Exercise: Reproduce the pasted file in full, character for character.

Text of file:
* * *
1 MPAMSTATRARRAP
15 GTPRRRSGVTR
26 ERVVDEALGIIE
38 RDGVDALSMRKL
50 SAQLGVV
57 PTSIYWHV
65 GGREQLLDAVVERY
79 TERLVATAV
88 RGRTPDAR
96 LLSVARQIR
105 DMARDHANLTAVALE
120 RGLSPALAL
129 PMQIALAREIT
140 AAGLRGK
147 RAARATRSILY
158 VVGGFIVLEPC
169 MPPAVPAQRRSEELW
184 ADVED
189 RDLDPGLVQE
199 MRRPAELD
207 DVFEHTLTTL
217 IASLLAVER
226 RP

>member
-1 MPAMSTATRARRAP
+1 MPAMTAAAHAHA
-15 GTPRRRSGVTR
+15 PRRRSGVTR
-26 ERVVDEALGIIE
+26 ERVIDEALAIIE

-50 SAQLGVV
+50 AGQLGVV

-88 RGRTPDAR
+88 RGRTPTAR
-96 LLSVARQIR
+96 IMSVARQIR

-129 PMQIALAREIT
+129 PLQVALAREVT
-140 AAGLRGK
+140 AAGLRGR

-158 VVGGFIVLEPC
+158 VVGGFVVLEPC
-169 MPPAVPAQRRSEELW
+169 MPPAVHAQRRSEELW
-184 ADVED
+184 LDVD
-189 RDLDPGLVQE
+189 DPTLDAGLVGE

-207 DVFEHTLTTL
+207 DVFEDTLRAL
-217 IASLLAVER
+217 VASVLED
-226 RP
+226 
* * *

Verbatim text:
1 MPAMSTATRARRAP
15 GTPRRRSGVTR
26 ERVVDEALGIIE
38 RDGVDALSMRKL
50 SAQLGVV
57 PTSIYWHV
65 GGREQLLDAVVERY
79 TERLVATAV
88 RGRTPDAR
96 LLSVARQIR
105 DMARDHANLTAVALE
120 RGLSPALAL
129 PMQIALAREIT
140 AAGLRGK
147 RAARATRSILY
158 VVGGFIVLEPC
169 MPPAVPAQRRSEELW
184 ADVED
189 RDLDPGLVQE
199 MRRPAELD
207 DVFEHTLTTL
217 IASLLAVER
226 RP

>member
-1 MPAMSTATRARRAP
+1 MPAMTAAAHAHA
-15 GTPRRRSGVTR
+15 PRRRSGVTR
-26 ERVVDEALGIIE
+26 ERVIDEALAIIE

-50 SAQLGVV
+50 AGQLGVV

-88 RGRTPDAR
+88 RGRTPTAR
-96 LLSVARQIR
+96 IMSVARQIR

-129 PMQIALAREIT
+129 PLQVALAREVT
-140 AAGLRGK
+140 AAGLRGR

-158 VVGGFIVLEPC
+158 VVGGFVVLEPC
-169 MPPAVPAQRRSEELW
+169 MPPAVHAQRRSEELW
-184 ADVED
+184 LDVD
-189 RDLDPGLVQE
+189 DPTLDAGLVGE

-207 DVFEHTLTTL
+207 DVFEDTLRAL
-217 IASLLAVER
+217 VASVLED
-226 RP
+226 